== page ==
Preschool Teaching

Preschool Teaching

Being a teacher is fun, always changing, and definitely a challenge. however, there are a few things about preschool teaching that is different than other types of teaching. For one, you are usually teaching a variety of ages, from 2 years to 5 years. This can make planning lessons difficult as you have to make it fun, interesting, and challenging for all age groups. Another thing that differs is that preschools generally aren't part of the school system (as K-12 is) and therefore the curriculum is pretty much up to the teacher's choice. That being said, here are a few things to consider if you want to get into preschool teaching.


While children at this age are pretty much sponges for learning new things, it is important that you have reasonable expectations for each child in your class. For example, some children at the preschool age will not get have mastered the art of patience or concentration, meaning that you have to structure your lessons accordingly to avoid either too much lag time between activities, or too lengthy of an activity.

Positive Reinforcement

Positive reinforcement is a definite must-have tool when teaching in a preschool environment. It is important that children of this age feel like their accomplishments mean something; otherwise they may become discouraged from trying new things. Always be ready to reward an accomplishment or good behavior with a kind word or some other type of treat (like being able to choose the next activity, or being the teacher's ""helper"" for the rest of the day). By associating a task with the reward, such as selecting a craft or book, the child also is given a sense of responsibility, which in turn encourages others in the class to work eagerly for the same reward.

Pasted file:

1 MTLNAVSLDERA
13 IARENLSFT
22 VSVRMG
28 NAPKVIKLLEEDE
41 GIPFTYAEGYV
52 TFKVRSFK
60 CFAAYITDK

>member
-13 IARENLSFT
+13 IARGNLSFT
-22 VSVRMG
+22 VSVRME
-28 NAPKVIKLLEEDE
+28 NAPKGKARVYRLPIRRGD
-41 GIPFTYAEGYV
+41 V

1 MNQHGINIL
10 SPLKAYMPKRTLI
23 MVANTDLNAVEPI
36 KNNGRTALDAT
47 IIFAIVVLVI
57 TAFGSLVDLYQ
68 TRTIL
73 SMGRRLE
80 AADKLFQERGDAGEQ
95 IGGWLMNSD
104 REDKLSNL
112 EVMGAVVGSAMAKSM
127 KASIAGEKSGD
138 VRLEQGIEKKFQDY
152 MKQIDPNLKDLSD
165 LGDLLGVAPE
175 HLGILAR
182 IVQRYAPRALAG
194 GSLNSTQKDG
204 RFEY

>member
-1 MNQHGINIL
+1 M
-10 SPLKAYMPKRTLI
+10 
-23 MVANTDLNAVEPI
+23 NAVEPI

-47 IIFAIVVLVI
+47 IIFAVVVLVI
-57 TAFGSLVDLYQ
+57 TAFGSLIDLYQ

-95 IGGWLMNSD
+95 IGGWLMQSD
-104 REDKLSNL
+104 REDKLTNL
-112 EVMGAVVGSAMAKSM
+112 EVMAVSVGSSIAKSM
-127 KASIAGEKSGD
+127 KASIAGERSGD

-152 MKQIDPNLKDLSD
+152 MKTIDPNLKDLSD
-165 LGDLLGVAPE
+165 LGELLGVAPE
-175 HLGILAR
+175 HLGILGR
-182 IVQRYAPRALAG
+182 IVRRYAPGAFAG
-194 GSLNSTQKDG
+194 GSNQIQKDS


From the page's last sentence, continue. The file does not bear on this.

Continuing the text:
A great way to keep kids interested in the curriculum is to choose a theme each week. Themes help children make a connection between each lesson and see how it all works as part of a larger scheme. With themes you can explore an idea more in depth over several days instead of trying to cram it all into one lesson. Here is an example of a theme laid out for a single day (the theme is Dinosaurs):

  1. Introduce the theme – what are dinosaurs, where did they live, what happened to them. Use broad strokes, as in following days you can discuss types of dinosaurs, what they ate, and what extinction means.
  2. Read a book about the theme – it can be fiction or non-fiction, something to keep them interested in the theme. Vary the types of books and content from day to day.
  3. Do a craft – make dinosaurs, color dinosaurs, paint dinosaurs, etc. There are great resources on the web for craft ideas. Do something different every day.
  4. Incorporate the theme into regular learning – dinosaur starts with ""D"", what sound does ""D"" make? Count dinosaurs, find out what color dinosaurs were, etc.
  5. Get active – make up a game that uses the theme. Play dinosaur tag, guess the dinosaur, etc.

With these three keys in mind you can become a successful preschool teacher and enjoy many years of teaching young ones and get them ready to love learning. Remember that there are always new ideas out there waiting to be discovered, and your kids can make these discoveries with you.

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